Tuesday, December 15, 2009

Fouled anchor in St. Martin I had planned on doing a night passage to the BVI and had set my alarm to wake me after midnight. Instead of getting underway immediately I spent a lot of time and effort trying to extricate myself from this old anchor chain. I finally rigged a line with a rolling hitch to the old chain and got it removed from my anchor.

[18°4'3.27"N 63°5'19.24"W ]
Fouled anchor in St. Martin
I set my iPod alarm for 2:30am and then woke up at 3am with no alarm having gone off - but I'm certain it will go off tomorrow and the days thereafter and no let itself be turned off. As I had prepared everything for a quick departure the night before, I just started off the engine and instruments and then went forward to life the anchor. That seemed to go slow and when my anchor finally broke surface I found out why, it had fouled on another anchor that had been left there; it couldn't have been another boat since I was the closest to the dock. The wind was blowing but, fortunately for me, the fouled anchor and chain held so I wasn't drifting into other boats. It weighed too much for me to just lift it (although I tried) and I finally got a length of para cord tied to the slack end, motored ahead and then lifted/slid it off my anchor. By the time this had finished it was after 4:00am but I set off anyway but decided to motor sail. The waves were higher, from a different direction and a bit more confused than WindGuru had forecast so after rounding the point and setting sail for my 292° magnetic compass course the boat rolled badly with the waves coming from the aft quarter and it made for an uncomfortable passage. The wind angle coupled with the rolling motion was just bad enough so that I couldn't' set the genoa so kept if very reefed and used the mainsail held out by a preventer. Still, at 1600RPM the boat was averaging 8knots for a time and I was finally giving the batteries their charge.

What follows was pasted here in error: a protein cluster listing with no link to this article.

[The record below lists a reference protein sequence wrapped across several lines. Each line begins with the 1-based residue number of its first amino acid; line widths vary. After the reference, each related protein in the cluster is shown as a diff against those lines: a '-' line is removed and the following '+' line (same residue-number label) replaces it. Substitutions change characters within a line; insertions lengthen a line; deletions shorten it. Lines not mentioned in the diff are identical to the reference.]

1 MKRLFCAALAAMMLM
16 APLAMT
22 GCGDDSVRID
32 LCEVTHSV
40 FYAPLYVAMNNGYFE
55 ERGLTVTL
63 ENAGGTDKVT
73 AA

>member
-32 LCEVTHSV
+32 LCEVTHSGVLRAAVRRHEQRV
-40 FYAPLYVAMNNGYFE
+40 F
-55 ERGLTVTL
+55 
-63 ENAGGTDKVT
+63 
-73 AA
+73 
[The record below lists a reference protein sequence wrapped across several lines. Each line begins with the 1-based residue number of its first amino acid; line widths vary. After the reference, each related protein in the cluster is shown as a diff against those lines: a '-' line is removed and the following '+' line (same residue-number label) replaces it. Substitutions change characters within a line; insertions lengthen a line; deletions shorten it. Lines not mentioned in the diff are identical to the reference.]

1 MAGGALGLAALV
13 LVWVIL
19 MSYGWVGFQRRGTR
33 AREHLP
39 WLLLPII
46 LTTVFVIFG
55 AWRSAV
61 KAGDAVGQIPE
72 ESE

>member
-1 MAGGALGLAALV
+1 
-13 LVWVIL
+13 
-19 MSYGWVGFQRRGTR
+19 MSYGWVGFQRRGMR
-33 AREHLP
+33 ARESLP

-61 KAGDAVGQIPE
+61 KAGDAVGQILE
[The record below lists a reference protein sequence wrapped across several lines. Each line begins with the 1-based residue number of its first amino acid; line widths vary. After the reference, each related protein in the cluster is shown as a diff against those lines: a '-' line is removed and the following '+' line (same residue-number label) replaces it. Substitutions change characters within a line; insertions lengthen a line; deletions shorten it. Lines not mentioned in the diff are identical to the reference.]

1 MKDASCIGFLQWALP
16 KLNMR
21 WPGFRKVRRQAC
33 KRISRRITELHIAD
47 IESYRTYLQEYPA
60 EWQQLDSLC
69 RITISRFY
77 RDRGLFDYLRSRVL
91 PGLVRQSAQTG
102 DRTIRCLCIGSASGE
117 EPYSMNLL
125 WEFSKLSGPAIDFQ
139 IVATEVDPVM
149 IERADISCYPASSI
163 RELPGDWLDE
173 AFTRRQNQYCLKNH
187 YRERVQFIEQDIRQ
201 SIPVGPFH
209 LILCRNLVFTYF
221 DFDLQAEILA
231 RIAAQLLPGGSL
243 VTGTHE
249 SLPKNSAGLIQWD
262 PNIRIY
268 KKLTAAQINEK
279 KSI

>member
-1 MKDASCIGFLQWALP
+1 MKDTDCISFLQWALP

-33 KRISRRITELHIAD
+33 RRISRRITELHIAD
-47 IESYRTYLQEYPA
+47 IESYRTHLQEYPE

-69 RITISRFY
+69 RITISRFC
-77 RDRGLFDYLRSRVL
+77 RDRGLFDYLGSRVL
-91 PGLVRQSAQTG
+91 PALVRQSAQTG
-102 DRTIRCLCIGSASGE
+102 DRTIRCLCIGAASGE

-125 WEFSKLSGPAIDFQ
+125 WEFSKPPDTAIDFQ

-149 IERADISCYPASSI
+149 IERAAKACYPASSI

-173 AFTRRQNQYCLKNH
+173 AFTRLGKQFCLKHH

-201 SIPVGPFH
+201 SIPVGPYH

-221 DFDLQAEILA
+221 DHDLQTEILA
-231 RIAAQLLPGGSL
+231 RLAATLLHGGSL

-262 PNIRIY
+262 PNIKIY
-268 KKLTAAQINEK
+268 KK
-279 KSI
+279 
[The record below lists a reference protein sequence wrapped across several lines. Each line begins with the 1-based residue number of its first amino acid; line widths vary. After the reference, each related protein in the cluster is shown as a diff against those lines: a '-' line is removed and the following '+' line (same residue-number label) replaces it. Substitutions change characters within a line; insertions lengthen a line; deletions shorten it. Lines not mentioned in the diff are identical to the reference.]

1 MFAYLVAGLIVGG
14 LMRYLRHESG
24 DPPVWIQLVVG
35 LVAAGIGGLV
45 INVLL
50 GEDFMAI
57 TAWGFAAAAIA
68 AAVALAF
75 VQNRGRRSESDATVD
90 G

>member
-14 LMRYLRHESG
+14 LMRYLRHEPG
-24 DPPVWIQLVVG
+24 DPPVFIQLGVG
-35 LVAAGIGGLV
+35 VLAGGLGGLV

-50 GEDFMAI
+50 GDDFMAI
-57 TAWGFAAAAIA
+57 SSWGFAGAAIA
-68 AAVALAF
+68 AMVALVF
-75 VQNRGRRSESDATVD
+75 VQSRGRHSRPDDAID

The AIS installation was a blast to use, it would show me ships of over 400 feet along with their course and speed information which I could barely make out on the horizon with binoculars. Since the information is coming in via the VHF antenna mounted on the mast the range really is about 30 miles! The AIS coupled with the radar system and GPS chart plotter made navigation child's play and let me do nothing on the passage.
The wind slackened somewhat during the day so I passed “Round Rock” in the BVI at 15:00 and anchored off Spanish Town at 15:45. It then took a while for me to get the dinghy in the water, mount the engine and all the other small parts. Then I took a quick shower and shave so that I would appear respectable to customs & immigration and went ashore. Alas, the immigration official told me that the cashier had left at 15:30 and I should come back the next morning. I asked permission to go ashore and he responded “Sure, as long as you don't get into trouble”. The anchorage outside of Spanish Town had strange winds and was rather uncomfortable from the swell and ferry traffic, so I motored up to the North Sound and took a mooring ball off Saba Rock, where I grabbed a quick Taco plate and a Carib and barely made it back to the boat before my eyes shut on me.
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